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Entra Tutto

by Emilia Phillips


Why, man, he doth bestride the narrow world
Like a Colossus . . . —Cassius, Julius Caesar

At the opening ceremony of the battle reenactment, the Vice President was to speak on history—his ancestor’s role in the war—but not those slight skeletons or their winking lines of succession inhumed like feral kings in the dusky peat of ordinary memory.

For days, truckfuls of men with medias-bellum beards set up canvas tents along the creek, rattling their reproduction hardtack tins, as over their campfires of newspaper and starter logs they sing, in forma paupris to God, “Lay bare thine arm, stretch forth thy rod . . .”

They are, like the infantry they approximate, trespassing.

(dispatch from Capt. Sam Fletcher Cheney:)

We began to feel as if we should return...

I woke that morning to soundlessness, no thrr-thrr of traffic over Reed’s Bridge, J. already to work, and the throughroad closed. At either end, police barricades. Soon, a patrolman came to the house and said, You can leave today but you can’t get back in.

In Cesare Lombroso’s Criminal Man, the torso of his proto-reprobate is crowded with tattoos. On his penis, we read: ENTRA TUTTO. It all goes in.

I cannot remember if the stump I teetered on, alone, with a handwritten sign, had ever been a tree while we lived there, for memory and landscape are so similar in their attritions, but there, before me, a tree’s shadow, yes, slack as a dead man’s hand, while I became the tree, studying the others that broke the pasture, how each touched another like one might touch a deaf person, lightly but with intention so as not to alarm or startle, but with the trees I had never been so gentle, once digging a bowie into the bark and retrieving a Minié ball, acorn-sized, swirled with lead tarnish, a dark little world cloudy with moods.

(dispatch:)

The messenger brought the wrong message. Longstreet exploded the line. We rode to Chattanooga without stopping or looking behind.

Did we have ghosts? An infestation, like squirrels in the attic, rodents in the walls? Often I walked along the split-beam fence, white as lime, at night and saw movement in the overgrown field behind us—deer or the heifer Mr. X owned, chawing to oblivion with her cud.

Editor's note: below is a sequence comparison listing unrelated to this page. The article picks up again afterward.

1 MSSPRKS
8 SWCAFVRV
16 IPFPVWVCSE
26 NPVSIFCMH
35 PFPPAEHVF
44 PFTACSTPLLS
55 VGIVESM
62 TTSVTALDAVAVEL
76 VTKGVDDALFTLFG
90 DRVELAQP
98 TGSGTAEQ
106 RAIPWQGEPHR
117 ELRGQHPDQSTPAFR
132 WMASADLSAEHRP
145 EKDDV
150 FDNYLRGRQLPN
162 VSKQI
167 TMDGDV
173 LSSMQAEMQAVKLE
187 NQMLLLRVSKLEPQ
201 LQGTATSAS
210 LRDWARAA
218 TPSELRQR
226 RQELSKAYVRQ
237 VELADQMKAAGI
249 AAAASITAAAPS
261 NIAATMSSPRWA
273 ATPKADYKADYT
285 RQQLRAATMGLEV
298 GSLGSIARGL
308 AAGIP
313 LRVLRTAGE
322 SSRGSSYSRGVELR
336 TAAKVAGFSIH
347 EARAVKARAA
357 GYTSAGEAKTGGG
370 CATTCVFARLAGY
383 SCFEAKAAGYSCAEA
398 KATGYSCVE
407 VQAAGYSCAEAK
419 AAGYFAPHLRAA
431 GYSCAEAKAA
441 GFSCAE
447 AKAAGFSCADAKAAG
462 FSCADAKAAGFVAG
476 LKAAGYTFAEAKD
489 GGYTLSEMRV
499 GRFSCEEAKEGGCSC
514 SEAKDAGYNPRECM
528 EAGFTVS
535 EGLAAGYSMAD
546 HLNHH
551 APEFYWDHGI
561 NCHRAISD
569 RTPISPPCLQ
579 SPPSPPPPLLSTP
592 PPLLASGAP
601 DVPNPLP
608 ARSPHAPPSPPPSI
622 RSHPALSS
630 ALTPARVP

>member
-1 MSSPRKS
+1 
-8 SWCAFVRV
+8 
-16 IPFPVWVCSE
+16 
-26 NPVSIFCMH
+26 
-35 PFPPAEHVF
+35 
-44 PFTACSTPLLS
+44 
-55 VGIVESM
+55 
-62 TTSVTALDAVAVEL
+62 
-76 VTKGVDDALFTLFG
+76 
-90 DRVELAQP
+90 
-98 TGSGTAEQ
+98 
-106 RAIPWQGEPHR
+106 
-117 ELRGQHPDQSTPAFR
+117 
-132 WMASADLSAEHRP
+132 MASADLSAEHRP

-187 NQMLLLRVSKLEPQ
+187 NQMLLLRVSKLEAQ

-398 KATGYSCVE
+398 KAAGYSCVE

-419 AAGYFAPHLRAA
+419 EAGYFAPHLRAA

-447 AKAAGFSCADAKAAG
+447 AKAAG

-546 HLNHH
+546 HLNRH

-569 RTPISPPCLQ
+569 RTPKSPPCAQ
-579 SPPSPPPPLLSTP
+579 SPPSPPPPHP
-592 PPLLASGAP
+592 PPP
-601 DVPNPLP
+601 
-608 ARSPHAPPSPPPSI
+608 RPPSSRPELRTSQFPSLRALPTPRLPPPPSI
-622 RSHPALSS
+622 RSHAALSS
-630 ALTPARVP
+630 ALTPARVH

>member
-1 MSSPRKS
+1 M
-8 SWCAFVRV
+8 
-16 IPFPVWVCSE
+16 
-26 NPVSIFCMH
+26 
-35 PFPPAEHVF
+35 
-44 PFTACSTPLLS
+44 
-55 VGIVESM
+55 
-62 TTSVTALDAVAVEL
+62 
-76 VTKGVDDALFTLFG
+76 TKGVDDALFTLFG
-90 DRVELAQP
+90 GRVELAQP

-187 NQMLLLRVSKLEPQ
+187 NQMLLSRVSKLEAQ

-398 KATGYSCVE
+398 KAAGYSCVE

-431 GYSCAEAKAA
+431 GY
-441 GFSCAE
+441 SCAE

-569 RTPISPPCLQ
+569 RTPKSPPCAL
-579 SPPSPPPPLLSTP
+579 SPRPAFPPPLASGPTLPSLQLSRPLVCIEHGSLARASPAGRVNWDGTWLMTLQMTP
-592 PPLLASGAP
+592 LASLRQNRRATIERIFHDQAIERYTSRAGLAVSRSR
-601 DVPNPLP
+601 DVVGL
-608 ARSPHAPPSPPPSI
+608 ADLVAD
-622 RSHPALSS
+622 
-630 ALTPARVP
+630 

Teenage boys gathered under the bridge with The Book of the Dead and encircled themselves with their mothers’ table salt. We found cats with blistered eyes strung up by their haunches, and once, a rat terrier gutted on a boulder as if a rabbit butchered for stew.

Spiders clung, dull starbursts, to their silken constellations in the garage, and to a field mouse on the center rack of my oven, dead, its white tail drooped to touch the coils.

 (eclogue:)

 

                                                                     —Did we have spirits?

they had to move ahead by moving backward

The characters of the Danse Macabre at the Church of the Holy Trinity in Hrastovlje do not dance, they march toward an enthroned skeleton: first the pope, then the royal couple, a cardinal, bishop, monk and burgher, the merchant, an ordinary man, the cripple, and a child who leaps from his cradle to join the procession.

A friend’s mother with whom I carpooled kept us out of school to see the next president speak at the regional airport. When I touched the sleeve of his navy sport coat as he moved through the crowd, his face obliterated in sunlight, he withdrew his hand inside and pushed on.

On the corkboard are two postcards from my father: Salam from Iraq and Greetings from Ancient Mesopotamia. He wrote on the back of one: A view from where I am in the world.

(dispatch:)

We arrived in camp. Beautiful here. Scouts are leaving now.                                       

I waited but no one passed. No motorcade. Only the distant rumblings of false cannon fire, the cracks of rifles. I walked the middle of the empty road, sign at my side, to the park and stood at the entrance where the trees arched and clawed one another to canopy the road.

I did not go any further. But it was all there, somehow, in the distance through the thicket in spits of fire and the fallen. I could see it—like staring at an image and looking away to find it followed your gaze, only now, ephemeral and light, as if woven from golden hair.

 

Emilia Phillips is the Levis Fellow for the coordination of the Levis Reading Prize at Virginia Commonwealth University, an assistant literary editor of Blackbird, and the author of a chapbook, Strange Meeting (Eureka Press, 2010). Her poetry and fiction have appeared or are forthcoming in Beloit Poetry Journal, Copper Nickel, Ecotone, Gulf Coast, and elsewhere. She was a 2011 Mona Van Duyn scholar to the Sewanee Writers’ Conference and a finalist in the 2011 Wabash Poetry Prize. She lives in Richmond, Virginia. (4/2012)


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